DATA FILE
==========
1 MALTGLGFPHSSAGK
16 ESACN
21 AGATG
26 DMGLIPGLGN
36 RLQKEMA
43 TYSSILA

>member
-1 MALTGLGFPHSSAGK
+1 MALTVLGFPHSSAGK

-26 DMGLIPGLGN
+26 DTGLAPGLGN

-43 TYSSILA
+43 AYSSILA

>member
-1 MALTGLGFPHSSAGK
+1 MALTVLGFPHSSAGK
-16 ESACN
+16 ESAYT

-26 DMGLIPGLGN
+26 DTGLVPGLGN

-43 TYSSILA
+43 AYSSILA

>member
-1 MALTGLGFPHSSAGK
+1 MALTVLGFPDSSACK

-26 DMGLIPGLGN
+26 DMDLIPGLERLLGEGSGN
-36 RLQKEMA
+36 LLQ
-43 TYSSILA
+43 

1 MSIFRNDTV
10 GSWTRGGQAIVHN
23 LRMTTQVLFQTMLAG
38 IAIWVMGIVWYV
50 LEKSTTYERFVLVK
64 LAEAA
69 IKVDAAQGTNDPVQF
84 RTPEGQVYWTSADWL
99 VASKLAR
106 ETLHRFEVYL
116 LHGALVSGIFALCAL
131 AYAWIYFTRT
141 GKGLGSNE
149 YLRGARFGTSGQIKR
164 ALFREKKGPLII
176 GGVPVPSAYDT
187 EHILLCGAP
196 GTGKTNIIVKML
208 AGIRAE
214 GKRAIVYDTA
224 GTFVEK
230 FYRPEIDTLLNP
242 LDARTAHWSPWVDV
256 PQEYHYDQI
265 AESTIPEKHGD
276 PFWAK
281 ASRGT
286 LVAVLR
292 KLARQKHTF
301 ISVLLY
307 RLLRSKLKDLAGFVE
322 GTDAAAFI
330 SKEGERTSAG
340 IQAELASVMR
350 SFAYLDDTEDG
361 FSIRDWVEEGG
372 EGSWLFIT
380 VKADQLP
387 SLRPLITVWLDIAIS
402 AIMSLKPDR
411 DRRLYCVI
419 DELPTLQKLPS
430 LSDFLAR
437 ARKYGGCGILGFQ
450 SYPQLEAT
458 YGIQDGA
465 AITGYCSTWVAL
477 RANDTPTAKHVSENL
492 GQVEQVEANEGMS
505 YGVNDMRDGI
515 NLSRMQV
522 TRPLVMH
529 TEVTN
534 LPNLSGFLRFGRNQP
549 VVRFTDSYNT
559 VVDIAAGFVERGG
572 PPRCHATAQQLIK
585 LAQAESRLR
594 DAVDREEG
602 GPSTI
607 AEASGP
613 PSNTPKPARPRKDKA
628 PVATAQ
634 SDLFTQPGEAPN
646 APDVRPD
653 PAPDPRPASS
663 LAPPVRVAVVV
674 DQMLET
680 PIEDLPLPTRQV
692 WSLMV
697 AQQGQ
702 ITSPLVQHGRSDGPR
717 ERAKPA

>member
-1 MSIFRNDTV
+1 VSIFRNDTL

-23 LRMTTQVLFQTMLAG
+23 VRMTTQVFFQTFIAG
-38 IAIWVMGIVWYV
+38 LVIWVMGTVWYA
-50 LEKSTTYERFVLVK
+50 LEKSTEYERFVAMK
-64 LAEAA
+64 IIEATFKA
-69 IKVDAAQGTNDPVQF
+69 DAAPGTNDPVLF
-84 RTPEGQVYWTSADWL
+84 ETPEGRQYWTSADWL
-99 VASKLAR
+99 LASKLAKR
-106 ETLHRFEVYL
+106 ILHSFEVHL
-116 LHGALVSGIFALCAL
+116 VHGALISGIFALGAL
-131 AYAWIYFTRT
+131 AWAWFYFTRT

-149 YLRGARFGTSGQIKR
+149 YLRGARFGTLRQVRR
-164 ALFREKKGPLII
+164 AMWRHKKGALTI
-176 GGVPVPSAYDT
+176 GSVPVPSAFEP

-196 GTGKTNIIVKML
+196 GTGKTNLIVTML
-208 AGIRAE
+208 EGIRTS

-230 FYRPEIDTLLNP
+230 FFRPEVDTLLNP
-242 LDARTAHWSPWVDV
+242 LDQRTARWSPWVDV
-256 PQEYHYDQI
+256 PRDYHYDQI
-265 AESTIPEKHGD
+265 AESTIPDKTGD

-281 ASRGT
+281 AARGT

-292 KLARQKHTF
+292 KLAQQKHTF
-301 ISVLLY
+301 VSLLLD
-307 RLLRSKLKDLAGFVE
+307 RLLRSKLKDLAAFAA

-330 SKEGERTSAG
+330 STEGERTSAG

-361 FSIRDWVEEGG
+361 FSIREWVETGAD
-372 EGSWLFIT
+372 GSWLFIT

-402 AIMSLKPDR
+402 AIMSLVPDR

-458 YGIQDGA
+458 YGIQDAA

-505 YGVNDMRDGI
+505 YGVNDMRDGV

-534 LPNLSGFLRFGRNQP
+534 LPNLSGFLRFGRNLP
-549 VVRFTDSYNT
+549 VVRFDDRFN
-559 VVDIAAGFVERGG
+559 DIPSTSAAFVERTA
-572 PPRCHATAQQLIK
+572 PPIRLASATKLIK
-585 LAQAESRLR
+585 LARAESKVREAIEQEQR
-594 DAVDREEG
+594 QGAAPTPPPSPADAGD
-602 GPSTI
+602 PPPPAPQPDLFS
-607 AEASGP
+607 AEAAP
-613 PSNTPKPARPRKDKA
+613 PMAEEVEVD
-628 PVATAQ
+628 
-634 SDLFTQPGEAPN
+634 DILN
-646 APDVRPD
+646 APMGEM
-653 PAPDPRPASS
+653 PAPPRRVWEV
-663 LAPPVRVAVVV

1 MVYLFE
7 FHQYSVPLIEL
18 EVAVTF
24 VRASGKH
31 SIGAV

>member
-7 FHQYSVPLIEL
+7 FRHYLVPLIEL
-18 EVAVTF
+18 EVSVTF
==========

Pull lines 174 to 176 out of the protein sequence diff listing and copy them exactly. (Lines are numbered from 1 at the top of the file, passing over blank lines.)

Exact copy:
-585 LAQAESRLR
+585 LARAESKVREAIEQEQR
-594 DAVDREEG